Intended for healthcare professionals

Views And Reviews Acute Perspective

David Oliver: A new legal duty to provide specialist palliative care

BMJ 2022; 377 doi: (Published 11 May 2022) Cite this as: BMJ 2022;377:o1146
  1. David Oliver, consultant in geriatrics and acute general medicine
  1. Berkshire
  1. davidoliver372{at}
    Follow David on Twitter @mancunianmedic

In February 2022 the government accepted a Lords amendment to the Health and Social Care Bill for England (now the Health and Care Act 2022) requiring every part of England to provide specialist palliative care.1 This was welcomed by several charities and clinical specialty membership organisations that had campaigned on the issue.23

The amendment gives statutory force to commissioning of specialist palliative care by all integrated care boards in England, effectively covering the whole population and ending the postcode lottery. Before the amendment, research carried out by King’s College and supported by Marie Curie had shown that, of 23 integrated care boards with published commissioning strategies, only six had identified end-of-life and palliative care as priorities.4

Other services, such as maternity care and dentistry, already come with this legal requirement, yet this alone hasn’t ensured consistent provision and access. The devil is in resourcing, implementation, and prioritisation.

The status quo? Although the Economist Intelligence Unit in 2015 ranked the UK the best of 80 countries for end-of-life care,5 problems do exist. The Association for Palliative Medicine has reported great regional variation in specialist numbers.6 Two rounds of the NHS Benchmarking Network’s National Audit of Care at the End of Life up to 2019-20 have shown some excellent practice, yet with great gaps in care.7 A National Voices survey of bereaved people showed positive overall experiences for relatives of dying patients, especially if advance care planning had taken place.89 But variations were seen in quality of care, communication, and choice of location at the end of life.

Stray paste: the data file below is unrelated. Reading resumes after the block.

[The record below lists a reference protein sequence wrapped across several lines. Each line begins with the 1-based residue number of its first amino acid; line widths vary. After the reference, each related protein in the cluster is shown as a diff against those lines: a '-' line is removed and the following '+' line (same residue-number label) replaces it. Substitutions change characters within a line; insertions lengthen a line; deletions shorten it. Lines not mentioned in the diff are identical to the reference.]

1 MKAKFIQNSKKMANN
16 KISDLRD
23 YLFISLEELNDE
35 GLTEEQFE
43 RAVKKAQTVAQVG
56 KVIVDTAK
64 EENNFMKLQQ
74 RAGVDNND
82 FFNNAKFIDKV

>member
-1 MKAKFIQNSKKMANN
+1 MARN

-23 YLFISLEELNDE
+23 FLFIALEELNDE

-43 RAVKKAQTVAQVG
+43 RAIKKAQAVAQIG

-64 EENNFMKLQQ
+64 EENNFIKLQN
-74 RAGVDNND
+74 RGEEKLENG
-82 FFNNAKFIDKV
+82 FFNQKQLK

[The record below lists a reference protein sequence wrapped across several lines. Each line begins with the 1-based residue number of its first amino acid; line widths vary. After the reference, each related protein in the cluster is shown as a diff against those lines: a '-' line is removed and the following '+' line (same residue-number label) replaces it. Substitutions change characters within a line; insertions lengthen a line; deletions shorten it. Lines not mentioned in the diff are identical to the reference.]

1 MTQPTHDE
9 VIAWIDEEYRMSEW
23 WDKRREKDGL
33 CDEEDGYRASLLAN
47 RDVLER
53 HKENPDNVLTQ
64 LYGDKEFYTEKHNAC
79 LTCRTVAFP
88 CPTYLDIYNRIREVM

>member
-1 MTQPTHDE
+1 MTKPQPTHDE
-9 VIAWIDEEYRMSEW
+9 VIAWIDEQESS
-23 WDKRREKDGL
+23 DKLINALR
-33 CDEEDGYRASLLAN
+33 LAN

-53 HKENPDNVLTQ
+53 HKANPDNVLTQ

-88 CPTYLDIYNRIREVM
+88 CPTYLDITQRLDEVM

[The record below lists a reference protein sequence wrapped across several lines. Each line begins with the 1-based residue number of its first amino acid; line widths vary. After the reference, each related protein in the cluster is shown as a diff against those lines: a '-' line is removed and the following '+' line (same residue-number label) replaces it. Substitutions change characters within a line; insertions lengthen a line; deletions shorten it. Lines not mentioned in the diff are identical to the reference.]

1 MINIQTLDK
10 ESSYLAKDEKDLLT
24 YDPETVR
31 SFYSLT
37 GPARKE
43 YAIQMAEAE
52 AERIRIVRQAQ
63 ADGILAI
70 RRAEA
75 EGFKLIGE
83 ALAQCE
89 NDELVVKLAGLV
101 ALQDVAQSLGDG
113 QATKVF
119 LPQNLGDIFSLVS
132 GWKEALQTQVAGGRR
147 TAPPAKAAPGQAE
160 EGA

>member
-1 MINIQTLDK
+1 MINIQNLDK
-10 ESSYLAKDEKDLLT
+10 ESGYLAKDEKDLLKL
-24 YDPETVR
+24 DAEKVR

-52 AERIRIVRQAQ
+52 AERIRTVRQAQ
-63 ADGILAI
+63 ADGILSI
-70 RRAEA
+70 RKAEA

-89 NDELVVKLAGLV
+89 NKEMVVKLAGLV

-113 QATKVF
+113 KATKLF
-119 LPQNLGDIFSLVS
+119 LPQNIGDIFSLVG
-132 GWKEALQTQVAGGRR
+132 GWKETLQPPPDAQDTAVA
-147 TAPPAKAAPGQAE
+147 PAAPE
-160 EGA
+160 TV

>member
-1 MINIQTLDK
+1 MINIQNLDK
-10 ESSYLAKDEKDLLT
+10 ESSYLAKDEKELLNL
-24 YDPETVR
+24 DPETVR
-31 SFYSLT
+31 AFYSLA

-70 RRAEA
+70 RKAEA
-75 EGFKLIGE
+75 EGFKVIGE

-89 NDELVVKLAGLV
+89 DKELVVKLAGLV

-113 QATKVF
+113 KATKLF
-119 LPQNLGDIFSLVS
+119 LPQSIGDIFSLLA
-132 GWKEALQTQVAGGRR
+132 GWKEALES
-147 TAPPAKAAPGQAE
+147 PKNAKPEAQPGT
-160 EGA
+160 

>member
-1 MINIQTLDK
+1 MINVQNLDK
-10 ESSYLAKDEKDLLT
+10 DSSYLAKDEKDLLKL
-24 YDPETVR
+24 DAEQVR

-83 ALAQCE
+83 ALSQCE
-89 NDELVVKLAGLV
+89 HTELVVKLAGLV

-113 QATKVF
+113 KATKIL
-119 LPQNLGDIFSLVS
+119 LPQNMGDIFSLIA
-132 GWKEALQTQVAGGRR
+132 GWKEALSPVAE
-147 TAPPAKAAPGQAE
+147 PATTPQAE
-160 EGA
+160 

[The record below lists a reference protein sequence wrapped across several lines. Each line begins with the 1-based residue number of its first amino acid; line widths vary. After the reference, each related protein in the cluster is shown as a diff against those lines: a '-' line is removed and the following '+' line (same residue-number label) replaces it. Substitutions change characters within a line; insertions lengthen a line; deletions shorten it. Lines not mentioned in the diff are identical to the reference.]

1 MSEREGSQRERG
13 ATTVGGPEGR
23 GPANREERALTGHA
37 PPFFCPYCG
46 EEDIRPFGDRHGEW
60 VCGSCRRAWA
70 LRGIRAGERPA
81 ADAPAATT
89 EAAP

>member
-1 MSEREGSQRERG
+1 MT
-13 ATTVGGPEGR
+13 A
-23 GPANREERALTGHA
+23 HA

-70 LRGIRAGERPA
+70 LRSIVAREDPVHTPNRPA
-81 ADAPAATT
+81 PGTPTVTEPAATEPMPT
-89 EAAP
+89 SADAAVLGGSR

The covid pandemic highlighted problems such as the relative absence of advance care planning (or even pre-emptive discussions of treatment escalation and resuscitation), access to palliative care in care homes or people’s own homes, and dignity and communication among people dying in hospital.1011

More than 450 000 deaths a year were recorded in England in 2014-19 and more than 500 000 during the pandemic.1213 How does this compare with numbers of specialist staff? The UK has about 700 specialist palliative medicine consultants—600 or so working in England, with a population of 55 million.614 One consultant for 100 000 people isn’t a lot. Nor is one consultant for every 1000 deaths. In addition, around 5000 specialist palliative care nurses work for both the NHS and specialist charities.

The pandemic was associated with a greater proportion of people dying in their own homes, but the general pattern in the preceding five years was around 45% of adults dying in hospital, 25% in their own homes, 20% in care homes, and 5% in specialist hospices.15 Transforming care, support, and planning for the end of life has to cover people dying or approaching the end in all of those settings.

Advance care planning to improve the quality of death is another task and raises the question of who supports patients and families to help do it well. Palliative medicine and nursing specialists can be expert guides, teachers, leaders, and developers of best practice, but improving end-of-life care is clearly everyone’s business.

The new statutory duty is only a start. We also need a commitment to increase the specialist workforce, provide more consistent public funding to services traditionally reliant on charity, and, crucially, ensure that the wider clinical workforce increases its skills and confidence in this area of practice. Specialists can lead change and inform or educate the rest of us, but they can’t do it all by themselves.